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Storing 365 day calendar entries in MS SQL 2000/ 2005

philwill4u asked
Last Modified: 2012-08-13
I have a booking system where suppliers enter booking availability across 365 days in the year.  Some days are available and others are not and throughout the year the available dates will change.
I'm not keen on the idea of having 365 columns in a table and marking each one as available or not - seems very inefficient.

What is the best way to store calendars like this?  Do you have any code I can preview?  Coding in ASP and MS SQL 2005.

Many thanks
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Hi philwill4u,

How about a table something like this:


date_id - PK - identity
date - datetime
available - integer

That way you can enter 365 rows and use the available column with a 1 for available and 0 otherwise (or whatever values you choose).

Alternatively, you could drop the available column, and ONLY have avaialble dates in the table, hence if a date is not in the table, then it is not available.

Also, if you have multiple suppliers, then you would add a supplier_id column to identifier which supplier has the date as available.

Another option could be something like this.  (Assuming you already have a supplier table with a supplier ID).  You could create a supplier_availability table with:

supplier_availability_id identity
supplier_id int
from_date small_datetime
to_date small_datetime
availability_code int (1 = available, 2 = not available, 3 = unknown, 4...5...6...etc.)

This way, if a supplier (id # 100) is available from Jan 1 - Feb 1, not available on Feb2-5 bu available again on Feb 6 - 28, the rows would look like this:

suplier_id      from_date      to_date      availability_code
100               01/01/2007    02/01/2007  1
100               02/02/2007    02/05/2007  2
100               02/06/2007   02/28/2007   1
100               03/01/2007   12/31/2007   3


Code? Calender Apps are big business example: http://www.sisuware.com/  sells souce code for ASPCal ~$166
Then there is aspWebCalendar, Edate, Mondo Calender etc etc

My initial thought is you'd have in a 'relational' database a years table a months table and a days table then a bookings table with month, day, year columns  . A view on the bookings would indicate if the calendar day shoud be booked or available color?

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I take that back there is some free code:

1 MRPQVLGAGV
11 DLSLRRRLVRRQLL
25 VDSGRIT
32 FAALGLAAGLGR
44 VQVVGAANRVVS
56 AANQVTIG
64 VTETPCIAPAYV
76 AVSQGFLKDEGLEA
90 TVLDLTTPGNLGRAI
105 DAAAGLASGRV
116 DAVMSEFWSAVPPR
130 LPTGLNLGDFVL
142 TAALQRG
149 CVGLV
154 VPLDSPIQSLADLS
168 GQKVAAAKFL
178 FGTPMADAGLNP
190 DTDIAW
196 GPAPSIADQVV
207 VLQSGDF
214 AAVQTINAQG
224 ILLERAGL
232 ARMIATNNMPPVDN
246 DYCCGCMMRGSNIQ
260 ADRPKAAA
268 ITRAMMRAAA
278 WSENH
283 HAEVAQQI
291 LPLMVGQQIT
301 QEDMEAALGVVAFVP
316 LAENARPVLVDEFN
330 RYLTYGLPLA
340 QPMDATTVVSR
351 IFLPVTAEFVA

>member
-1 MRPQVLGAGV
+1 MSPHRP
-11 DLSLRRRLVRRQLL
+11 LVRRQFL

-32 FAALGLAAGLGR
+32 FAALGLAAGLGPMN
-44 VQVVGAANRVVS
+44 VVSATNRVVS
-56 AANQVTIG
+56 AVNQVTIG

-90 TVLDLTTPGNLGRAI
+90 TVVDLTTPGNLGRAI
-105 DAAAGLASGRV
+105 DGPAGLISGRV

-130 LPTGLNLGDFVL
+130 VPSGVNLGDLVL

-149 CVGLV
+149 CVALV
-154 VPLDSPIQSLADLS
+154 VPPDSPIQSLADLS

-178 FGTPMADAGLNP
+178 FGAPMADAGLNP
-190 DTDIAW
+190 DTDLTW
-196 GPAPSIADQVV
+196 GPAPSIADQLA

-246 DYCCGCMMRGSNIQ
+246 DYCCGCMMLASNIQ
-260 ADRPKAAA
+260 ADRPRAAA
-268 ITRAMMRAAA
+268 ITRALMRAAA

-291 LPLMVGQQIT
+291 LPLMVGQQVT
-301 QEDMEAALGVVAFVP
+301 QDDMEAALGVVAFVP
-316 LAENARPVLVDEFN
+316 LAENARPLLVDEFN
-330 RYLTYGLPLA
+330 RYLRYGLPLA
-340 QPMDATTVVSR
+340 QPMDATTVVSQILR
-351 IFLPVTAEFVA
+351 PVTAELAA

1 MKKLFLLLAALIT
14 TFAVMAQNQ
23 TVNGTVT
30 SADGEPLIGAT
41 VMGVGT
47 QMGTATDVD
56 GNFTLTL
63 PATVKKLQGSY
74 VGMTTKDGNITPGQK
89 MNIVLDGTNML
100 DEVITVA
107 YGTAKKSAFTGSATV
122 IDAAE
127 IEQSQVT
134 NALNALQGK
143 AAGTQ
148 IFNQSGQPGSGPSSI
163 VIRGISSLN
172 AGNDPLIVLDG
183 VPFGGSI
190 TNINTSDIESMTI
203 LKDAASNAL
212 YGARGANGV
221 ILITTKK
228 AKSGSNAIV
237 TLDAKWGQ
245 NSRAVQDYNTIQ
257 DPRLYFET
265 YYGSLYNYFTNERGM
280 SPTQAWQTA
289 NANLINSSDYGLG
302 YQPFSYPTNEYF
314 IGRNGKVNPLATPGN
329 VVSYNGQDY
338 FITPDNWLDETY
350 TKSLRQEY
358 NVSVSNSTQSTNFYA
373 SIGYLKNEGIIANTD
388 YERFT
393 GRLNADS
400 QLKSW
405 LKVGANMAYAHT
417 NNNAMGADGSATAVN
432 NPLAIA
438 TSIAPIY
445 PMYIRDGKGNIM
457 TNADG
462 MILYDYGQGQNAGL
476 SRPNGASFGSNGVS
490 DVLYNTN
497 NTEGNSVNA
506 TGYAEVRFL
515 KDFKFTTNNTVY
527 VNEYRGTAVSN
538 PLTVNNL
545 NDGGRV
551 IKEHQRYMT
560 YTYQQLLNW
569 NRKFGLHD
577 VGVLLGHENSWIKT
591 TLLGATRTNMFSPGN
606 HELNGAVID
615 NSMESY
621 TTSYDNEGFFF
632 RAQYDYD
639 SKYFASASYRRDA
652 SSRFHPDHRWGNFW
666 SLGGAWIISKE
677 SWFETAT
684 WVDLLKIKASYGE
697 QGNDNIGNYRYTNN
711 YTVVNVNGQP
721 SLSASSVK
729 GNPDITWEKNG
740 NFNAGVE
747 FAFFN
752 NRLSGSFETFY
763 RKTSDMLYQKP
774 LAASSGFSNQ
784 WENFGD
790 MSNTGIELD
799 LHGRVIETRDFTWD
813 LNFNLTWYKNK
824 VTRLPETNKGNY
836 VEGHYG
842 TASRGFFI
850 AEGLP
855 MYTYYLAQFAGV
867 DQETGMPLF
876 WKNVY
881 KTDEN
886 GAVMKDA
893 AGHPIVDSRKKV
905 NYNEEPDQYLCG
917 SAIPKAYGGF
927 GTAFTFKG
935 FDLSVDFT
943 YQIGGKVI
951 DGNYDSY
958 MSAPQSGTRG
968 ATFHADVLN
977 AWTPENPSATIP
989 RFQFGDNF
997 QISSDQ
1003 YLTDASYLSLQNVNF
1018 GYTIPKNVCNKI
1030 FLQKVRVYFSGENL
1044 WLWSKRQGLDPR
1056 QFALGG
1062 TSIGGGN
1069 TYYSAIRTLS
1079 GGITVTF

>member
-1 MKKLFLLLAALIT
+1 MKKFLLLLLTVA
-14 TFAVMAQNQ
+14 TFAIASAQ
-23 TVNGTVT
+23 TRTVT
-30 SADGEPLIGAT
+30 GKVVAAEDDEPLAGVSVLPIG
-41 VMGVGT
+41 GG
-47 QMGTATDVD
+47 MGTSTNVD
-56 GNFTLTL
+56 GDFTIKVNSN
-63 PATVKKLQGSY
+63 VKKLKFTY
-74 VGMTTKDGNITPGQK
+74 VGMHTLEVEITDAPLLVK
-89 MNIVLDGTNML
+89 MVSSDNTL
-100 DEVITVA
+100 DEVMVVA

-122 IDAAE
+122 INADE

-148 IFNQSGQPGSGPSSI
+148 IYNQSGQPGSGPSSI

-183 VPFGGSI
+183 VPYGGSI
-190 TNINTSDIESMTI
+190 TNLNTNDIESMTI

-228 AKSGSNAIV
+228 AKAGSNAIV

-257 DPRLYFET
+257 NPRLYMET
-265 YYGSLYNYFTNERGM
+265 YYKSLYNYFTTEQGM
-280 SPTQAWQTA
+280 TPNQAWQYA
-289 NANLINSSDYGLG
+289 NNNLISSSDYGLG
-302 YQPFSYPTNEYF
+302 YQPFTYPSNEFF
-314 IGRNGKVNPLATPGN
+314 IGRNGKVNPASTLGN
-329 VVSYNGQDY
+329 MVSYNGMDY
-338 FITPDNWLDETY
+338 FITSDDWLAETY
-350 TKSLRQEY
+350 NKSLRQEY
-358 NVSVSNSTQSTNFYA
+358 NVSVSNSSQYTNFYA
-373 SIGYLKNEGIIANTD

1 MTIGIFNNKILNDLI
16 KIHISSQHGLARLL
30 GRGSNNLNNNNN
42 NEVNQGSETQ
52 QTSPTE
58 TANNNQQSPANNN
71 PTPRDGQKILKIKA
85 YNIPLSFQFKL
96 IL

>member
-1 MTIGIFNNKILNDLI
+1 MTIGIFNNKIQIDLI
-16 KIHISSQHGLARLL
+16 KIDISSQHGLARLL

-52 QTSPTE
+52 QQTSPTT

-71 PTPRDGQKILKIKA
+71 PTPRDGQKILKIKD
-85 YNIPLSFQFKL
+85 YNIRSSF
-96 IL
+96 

why not keep a table with 2 columns...

something like

create table tbl_dates (
    day_of_year datetime,
    locked bit

declare @i int
set @i = 1

while @i < 367
      insert into tbl_dates values(@i, 0)
      set @i = @i + 1

select * from tbl_dates where day_of_year = datepart(dd,'12 jan 2007')
select * from tbl_dates where dateadd(dd, day_of_year-1, '1 jan 2007') = '12 jan 2007'

also you can update...

update tbl_dates
set locked = 0
where dateadd(dd, day_of_year-1, '1 jan 2007') = '12 jan 2007'


update tbl_dates
set locked = 1
day_of_year = datepart(dd,'12 jan 2007')

so you start with '1 jan 2007' or '1 jan 2008' or whatever year you want.


OK these are all great thoughts.

A little more information may be needed....

A supplier has many products.  Each product is unique and available at many locations.  For each location, there is a list of available dates.
Available dates may change from week to week.  The number of dates average 15 per month per product/ location combination.  There are over 1000 products, averaging 3 locations each = 3000.  

Estimate of the # dates held in database is 3000 x (15 days x 12 months) =  540 000


Implied that if its listed then it must be available.
To update, I could simply delete the records for the Product_ID and Location_ID combinations and reinsert the calendar entries each time.

Would this work ok?

Would this work ok?
Yep that would work fine.

Stop now and think though.... could you possibly have a number of statuses for each date/product/location or is it definitely discrete (on/off)?

If you code the whole thing up so that its discrete, (i.e. Yes or No) it'll probably be a real pain to change later to have multiple statuses.

On the other hand if you're sure that its discrete then you can probably derive some performance benefits from ~not~ having a status column.

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This one is on us!
(Get your first solution completely free - no credit card required)


I think what I'll do is copy the record to an audit file (it'll give me some good insights on the supplier's availability over time), then I'll delete the record off the main table.  

Also, I like the from and to date idea especially from an efficiency viewpoint.  There's a little more complexity involved in the searches and constuction of the from and to dates but not too much - its manageable.

Well... you've all been great help to me.  I think I now have what I need to progress.  Thanks very much for your help!

No worries - and good luck!
Glad we could help, and good luck!

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